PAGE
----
Resolution measurements - TZ30 (ZS20) - Many images

Started Apr 3, 2013 | Discussions thread
Ianperegian
Senior MemberPosts: 2,451
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Re: Some further tests
In reply to Detail Man, 11 months ago

Detail Man wrote:

Characteristics of human visual perception may well be a factor.

It is well known that the capability of the human visual system to distinguish different colors drops rapidly for high spatial frequencies.

Section 2.1, Perception Model at:

https://docs.google.com/viewer?a=v&q=cache:fE3ikw9gwl8J:citeseerx.ist.psu.edu/viewdoc/download?doi%3D10.1.1.72.1595%26rep%3Drep1%26type%3Dpdf+spatial+perception+color&hl=en&gl=us&pid=bl&srcid=ADGEESiEyEcJR63juyk_QFqfdDfJSBpP9x4wKDJStnpeEOV7MvQqKawMBKl8Q6aNcQrKdt1zE8oYq29TUfb9NlJ7KeZZEP0BE2tQRiGEW8MHwgpR7n4mVBwiKWvMw25D_YuLcQt7xrDE&sig=AHIEtbRPmdPPz2nGNLErR21tMYeUPdg1Yg

One study which directly compares luminance-contrast sensitivity with chromatic-contrast-sensitivity. That can be found in Contrast Sensitivy to Chromatic Gratings, The Chromatic Contrast Sensitivity Function section (on Page 389), and through the end of the paper including the Discussion section.

The final (full) paragraph on Page 393 summarizes findings, indicating that tested human visual response to a Red-Green grating (as compared to a White-Green grating) and to Blue-Yellow grating (as compared to a White-Yellow grating) was reduced in response by an (approximately) three-to-one ratio. The study appears to have implemented comprehensive, controlled methods.

The original web-link with Abstract (February 1, 1985 The Journal of Physiology, 359, 381-400):

http://jp.physoc.org/content/359/1/381

... leading to:

http://jp.physoc.org/content/359/1/381.full.pdf+html

... and the original PDF link:

http://jp.physoc.org/content/359/1/381.full.pdf

I also found a more recent (2007) published paper reporting on a similar study. Abstract only at:

http://www.perceptionweb.com/abstract.cgi?id=v070290

Thanks, Detail Man for those very interesting links.

The first link about half-tone images could also be said to be related to the way people perceive "noise" in images.  The analogy with the way people respond to pointillist paintings is interesting too.   The other links which give some insights into the physiology of human vision in relation to pairs of adjacent colours with high contrast such as red-green and yellow-blue and are also very interesting.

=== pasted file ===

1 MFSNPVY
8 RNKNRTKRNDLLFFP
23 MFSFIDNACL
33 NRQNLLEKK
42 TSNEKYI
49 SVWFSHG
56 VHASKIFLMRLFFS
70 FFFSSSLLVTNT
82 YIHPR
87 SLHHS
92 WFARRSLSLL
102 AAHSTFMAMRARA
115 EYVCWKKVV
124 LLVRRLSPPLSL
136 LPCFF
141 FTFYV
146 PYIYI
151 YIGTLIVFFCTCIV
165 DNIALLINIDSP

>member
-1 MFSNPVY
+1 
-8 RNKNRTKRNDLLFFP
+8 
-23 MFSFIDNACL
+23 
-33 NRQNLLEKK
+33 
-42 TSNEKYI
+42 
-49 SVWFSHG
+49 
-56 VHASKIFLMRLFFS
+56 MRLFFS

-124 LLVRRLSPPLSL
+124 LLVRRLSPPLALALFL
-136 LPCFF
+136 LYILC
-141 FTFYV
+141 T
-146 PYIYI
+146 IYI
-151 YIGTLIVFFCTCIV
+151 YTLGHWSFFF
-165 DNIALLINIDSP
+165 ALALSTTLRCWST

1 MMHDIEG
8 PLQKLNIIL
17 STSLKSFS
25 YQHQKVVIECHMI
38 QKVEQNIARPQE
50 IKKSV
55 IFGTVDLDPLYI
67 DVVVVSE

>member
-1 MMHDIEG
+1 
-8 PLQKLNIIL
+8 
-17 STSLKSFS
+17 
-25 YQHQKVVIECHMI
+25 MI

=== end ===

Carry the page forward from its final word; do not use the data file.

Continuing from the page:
My reason for choosing the "visual contrast ratio" to compare with the results from Jimmy's charts was that it seemed to encapsulate the human vision aspects relating to viewing coloured text on backgrounds of different colours and with different contrasts and therefore seemed pertinent to the coloured Es charts.

There is quite a lot of information available about how the algorithm for calculating the visual contrast ratio was arrived at, and as might be guessed, ultimately there was a "committee" behind it.

As noted on this site: http://www.paciellogroup.com/resources/contrastAnalyser :
"Determining "colour visibility" is based on the Contrast Ratio algorithm, suggested by the World Wide Web Consortium (W3C)", and links are given there to further information.

This site also has a range of links relating to visual colour and contrast:
http://accessibility.umn.edu/color-and-contrast-414.html .

As I noted in my post above, it seemed that although visual contrast was generally a good indicator for predicting high or low resolution, there were several instances where a low contrast ratio was associated with a high resolution for particular coloured Es.

I have suggested that optical crosstalk on the sensor may be a an important factor relating to the poor resolution for certain colours.  However it may be that there are other factors responsible.

I'm inclined to think that the demoaicing process can't be a major factor because I tested my Panasonic SD800 camcorder using Jimmy's chart and it gave the same pattern of low resolution for the same particular colours.  Since that camcorder does not have a Bayer sensor there is no demosaicing, and yet it gives the same colour resolution pattern as given by Bayer sensor cameras.

I think the advantages of Jimmy's charts are that they provide a simple and reproducible way to compare the colour resolution from different camera systems.  I think this is something new, because all the camera review sites tend to examine only the "black adjacent to white" resolution, whether by the standard narrowing lines B&W charts or by MTF measurements on B&W sloping lines.  In actual practice, I don't think there are many people who confine their digital photography to only shooting in B&W.

I'm therefore surprised that there hasn't been more interest in Jimmy's charts, even though he has made them freely available.  They offer the only simple way, as far as I know, for the colour resolution to be easily determined as well as the B&W resolution.  I think colour resolution is a very important aspect of IQ but it seems to have been overlooked.

Ian

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